Cannes film festival triumph and critics favourite, “Wong Kar Wai” finds its way to the heart of every spectator. It has always been and remains. BFJ takes a look at the master’s trilogy consisting of films “Days of Being Wild”, “In the Mood for Love” and “2046” and go deeper into Kar Wai magic.
The Kar Wai trilogy is a journey through time, life, history and shades of love. In his early creation – “Days of Being Wild” – the director appeals to youth, i.e. the very time when the need for love is sharp and natural as ever.
The main character, Yuddy, is a young guy met by spectators either in a small eatery or in the store. A can of Coke is a reason for acquaintance. It’s so ironic in such a chamber room with greenish-blue walls, among the poor decor. The first thing that catches the eye is color. Bottle-green-blue is a palette of “Days of Being Wild”. Its shades spill everywhere – in the opening credits, in landscapes, even in the heroes face to which so much attention is paid. Color of something that’s departed forever, color of quiet pain and calmness. It presents in the character’s eyes that has its reason.
Love is an uncompromised sensation; “Tonight you’ll see me in your dream,” – the hero tells Su Li-zhen. A few days later, he doesn’t give her a chance by penetrating into her thoughts and memories with just one minute on a clock: “At one minute before 3pm on April the 16th, 1960, you’re together with me. Because of you, I’ll remember that one minute. From now on, we’re friends for one minute. Thisisafact, youcan’tdeny. It’sdone.” Moments of charm and interest are important for the relationship. Besides the character of Kar Wai is mostly lazy (the author called his hero “a fei” i.e. “dude” in Chinese) there is some attraction and magic in Yuddy. In his words and discourse, in the process of seduction (e.g. one earring that’s given as gift to Leung Fung-ying).
Yuddydoesn’tlivebutsoarbycharmingonegirloranother. But he’s never tied to any of them (he forces Li-zhen get away from him rejecting her family’s wishes). He’s like those bird without legs which just “fly and fly. And when it gets tired it sleeps on the wind. This bird can only land once in its whole life.” But what is flying if not love, or attempt to find it? Nevertheless the lover’s love is not one he wants to find (the film’s original title is “A Fei jingjyuhn” or “ The True Story of a Dude”).
Growing up at the hands of adoptive parents he longs to find his real parents that left him in his infancy, and he goes to any length to have the true love of his mother. However, not everyone’s desires are meant to come true, and not all of the feelings are mutual. Mother rejects him and doesn’t give him a chance (ironically he acts the same with his lovers, a perfect example of upbringing’s impact on behavior and fate). But after such a devastating experience no one can go back to a normal life, and Yuddy disappears somewhere in the Philippines.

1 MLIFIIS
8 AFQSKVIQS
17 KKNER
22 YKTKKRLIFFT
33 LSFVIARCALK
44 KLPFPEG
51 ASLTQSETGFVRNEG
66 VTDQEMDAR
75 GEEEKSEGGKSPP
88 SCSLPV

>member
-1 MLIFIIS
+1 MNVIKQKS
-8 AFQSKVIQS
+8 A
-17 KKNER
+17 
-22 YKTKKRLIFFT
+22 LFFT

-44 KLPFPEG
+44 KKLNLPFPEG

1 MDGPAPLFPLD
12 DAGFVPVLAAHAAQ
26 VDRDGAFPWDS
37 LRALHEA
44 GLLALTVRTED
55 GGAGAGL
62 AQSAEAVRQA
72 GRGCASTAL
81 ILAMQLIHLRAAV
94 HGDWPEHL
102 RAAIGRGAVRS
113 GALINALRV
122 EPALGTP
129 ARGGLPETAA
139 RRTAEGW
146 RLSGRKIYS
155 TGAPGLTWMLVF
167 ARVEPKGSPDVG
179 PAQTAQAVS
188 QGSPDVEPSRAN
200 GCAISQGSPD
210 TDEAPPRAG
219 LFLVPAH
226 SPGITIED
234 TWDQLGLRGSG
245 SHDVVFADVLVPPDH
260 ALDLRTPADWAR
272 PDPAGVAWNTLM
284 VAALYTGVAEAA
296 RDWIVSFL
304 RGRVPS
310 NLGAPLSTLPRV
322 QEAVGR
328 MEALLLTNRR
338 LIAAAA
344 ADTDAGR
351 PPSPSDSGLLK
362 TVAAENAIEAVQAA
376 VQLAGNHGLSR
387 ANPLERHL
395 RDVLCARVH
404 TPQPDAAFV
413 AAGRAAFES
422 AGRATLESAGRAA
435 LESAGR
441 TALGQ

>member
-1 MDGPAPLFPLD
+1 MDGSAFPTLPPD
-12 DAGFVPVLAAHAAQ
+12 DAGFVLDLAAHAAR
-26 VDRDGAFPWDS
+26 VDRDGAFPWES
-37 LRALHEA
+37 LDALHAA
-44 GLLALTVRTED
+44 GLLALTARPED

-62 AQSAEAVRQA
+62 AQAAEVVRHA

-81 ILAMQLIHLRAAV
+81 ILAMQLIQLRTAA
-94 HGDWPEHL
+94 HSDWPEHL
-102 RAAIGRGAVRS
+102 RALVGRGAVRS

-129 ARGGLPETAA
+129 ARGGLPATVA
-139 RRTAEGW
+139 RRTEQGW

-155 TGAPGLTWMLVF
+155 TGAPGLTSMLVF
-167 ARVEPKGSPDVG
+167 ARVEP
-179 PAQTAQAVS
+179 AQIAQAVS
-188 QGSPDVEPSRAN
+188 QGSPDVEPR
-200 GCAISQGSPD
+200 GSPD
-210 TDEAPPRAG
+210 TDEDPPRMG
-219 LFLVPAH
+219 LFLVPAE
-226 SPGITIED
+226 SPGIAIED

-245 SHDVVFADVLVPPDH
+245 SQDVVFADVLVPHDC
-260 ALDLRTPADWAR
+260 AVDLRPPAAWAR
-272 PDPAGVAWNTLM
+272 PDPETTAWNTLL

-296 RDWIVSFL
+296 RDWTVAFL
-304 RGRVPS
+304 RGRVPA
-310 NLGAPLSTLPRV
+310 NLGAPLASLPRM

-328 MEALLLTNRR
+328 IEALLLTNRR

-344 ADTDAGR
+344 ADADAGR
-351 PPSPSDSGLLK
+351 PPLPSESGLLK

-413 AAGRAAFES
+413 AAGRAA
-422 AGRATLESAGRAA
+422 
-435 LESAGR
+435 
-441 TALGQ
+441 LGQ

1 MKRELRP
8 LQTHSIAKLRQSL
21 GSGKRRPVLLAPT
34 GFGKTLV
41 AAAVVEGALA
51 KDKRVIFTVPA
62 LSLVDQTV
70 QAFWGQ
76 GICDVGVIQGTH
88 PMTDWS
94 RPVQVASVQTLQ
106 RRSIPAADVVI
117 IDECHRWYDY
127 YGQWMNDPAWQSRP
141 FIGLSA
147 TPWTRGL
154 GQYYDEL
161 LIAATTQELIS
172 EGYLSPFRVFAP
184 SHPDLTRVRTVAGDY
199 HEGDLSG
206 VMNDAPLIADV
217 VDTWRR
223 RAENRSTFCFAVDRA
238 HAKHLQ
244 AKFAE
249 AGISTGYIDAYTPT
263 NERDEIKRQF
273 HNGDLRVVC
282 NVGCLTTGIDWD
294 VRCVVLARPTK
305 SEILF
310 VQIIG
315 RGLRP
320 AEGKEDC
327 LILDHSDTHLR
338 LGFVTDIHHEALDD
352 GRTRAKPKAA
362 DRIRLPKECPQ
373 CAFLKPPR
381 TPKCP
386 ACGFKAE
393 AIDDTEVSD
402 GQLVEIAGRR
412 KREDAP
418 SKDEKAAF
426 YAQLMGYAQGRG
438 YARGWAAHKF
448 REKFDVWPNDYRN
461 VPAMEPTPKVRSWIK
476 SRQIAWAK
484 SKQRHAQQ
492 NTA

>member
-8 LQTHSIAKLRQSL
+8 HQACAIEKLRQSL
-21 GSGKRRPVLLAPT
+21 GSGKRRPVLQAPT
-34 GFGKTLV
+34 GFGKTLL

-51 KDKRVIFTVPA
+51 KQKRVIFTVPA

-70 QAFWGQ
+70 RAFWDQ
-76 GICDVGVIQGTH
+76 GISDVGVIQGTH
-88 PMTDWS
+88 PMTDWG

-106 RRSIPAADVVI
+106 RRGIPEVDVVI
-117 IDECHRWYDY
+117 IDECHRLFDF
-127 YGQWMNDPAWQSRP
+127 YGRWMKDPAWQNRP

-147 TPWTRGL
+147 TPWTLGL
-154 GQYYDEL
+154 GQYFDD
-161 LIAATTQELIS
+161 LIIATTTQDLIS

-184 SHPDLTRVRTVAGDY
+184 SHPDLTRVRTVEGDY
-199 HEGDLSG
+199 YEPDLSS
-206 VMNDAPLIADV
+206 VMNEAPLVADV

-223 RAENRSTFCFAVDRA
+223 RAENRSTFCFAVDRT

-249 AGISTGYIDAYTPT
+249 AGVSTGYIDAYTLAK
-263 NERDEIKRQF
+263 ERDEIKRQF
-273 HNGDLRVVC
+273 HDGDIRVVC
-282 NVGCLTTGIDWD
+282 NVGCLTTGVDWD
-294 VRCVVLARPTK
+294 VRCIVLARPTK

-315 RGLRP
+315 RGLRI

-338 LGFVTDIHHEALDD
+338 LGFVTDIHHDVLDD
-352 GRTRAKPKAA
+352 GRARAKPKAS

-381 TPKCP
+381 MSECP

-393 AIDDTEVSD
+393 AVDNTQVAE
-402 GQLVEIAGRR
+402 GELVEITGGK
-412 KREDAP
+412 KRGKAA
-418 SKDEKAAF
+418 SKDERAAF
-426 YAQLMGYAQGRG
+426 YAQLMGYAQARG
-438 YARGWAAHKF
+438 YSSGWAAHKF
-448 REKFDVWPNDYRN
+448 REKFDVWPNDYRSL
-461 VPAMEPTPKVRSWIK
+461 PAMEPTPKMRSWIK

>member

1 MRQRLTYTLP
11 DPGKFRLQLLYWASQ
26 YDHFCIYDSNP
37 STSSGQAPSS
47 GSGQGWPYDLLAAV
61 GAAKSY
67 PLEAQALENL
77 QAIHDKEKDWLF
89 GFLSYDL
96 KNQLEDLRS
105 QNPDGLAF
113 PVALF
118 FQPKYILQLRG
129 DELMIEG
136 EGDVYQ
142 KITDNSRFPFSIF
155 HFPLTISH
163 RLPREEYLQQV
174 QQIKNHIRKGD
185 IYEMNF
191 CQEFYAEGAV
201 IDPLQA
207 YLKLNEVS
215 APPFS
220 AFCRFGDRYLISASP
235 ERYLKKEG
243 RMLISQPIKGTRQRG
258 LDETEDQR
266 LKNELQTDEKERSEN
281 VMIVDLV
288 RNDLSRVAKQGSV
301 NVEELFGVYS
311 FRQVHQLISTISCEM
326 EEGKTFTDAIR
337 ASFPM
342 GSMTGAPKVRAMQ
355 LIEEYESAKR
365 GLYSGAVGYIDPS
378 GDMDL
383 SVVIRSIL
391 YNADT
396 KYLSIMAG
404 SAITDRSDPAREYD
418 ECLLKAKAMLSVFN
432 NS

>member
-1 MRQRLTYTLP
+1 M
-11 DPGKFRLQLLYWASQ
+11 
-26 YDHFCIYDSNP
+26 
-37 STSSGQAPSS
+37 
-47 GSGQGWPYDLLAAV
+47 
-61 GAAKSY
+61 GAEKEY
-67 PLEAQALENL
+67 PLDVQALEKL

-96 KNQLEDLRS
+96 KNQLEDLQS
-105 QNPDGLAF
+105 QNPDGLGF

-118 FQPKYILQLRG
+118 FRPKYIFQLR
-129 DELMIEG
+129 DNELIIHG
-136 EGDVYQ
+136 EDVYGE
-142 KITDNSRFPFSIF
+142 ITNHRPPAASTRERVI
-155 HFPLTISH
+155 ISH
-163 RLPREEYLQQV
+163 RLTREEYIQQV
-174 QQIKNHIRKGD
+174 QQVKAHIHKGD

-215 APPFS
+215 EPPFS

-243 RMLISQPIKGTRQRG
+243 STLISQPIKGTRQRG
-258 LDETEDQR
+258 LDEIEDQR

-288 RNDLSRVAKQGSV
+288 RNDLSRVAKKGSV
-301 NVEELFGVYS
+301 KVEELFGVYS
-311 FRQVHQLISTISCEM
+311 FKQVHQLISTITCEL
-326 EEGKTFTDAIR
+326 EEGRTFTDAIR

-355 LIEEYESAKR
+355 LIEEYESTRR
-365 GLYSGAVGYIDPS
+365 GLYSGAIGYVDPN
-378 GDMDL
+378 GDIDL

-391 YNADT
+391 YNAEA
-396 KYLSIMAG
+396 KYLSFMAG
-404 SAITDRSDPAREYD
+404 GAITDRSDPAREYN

Rain in Kai Wai’s world is a pain pelting from the heavens. Often unobtrusive, echoing frozen heroes faces, it seems to be unconscious hint about what happened. Li-zhen stays outside in the rain, alone with her rejected feelings and hopes. There’s Yuddy’s friend, Zeb, who realises the futility of his efforts to achieve Mimi’s recognition (their dialogue on a deserted street near the car, and their subsequent decision of selling it). But under this rain the spectator understands that Kai Wai’s characters could be anyone, but they are always noble. They fight for their feelings and happiness: Mimi goes for her lover in another country, and Tide remembers the girl he left behind the seas and her broken heart.
“I used to think there was a kind of bird that, once born, would keep flying until death. The fact is that the bird hasn’t gone anywhere. It was dead from the beginning.” Yuddy may indeed be dead from the very beginning, affectionless of his mother that left an imprint on his fate. But he is also a romantic who caught a moment of the very real feeling of love, that he realised too late. He learned, “whom he loved more than anyone else until the end of his life” and left this moment forever in my memory as true love forever remains with us.
And while Kar Wai doesn’t find a place for happy endings in his films (maybe this bird is a happiness that always eludes the grasp?) he leaves us with hope. In “Days of Being Wild” they are ringing phones in the night, the melody of Xavier Cugat’s “Perfidia” and Tony Leung’s character from which no one is able to tear their eyes away. All these lead the spectator to the next Maitre masterpiece “In the Mood for Love” but yet the captions time has been: “What would you like to see at the end of your life? It is not that long. It’s time to think about it. “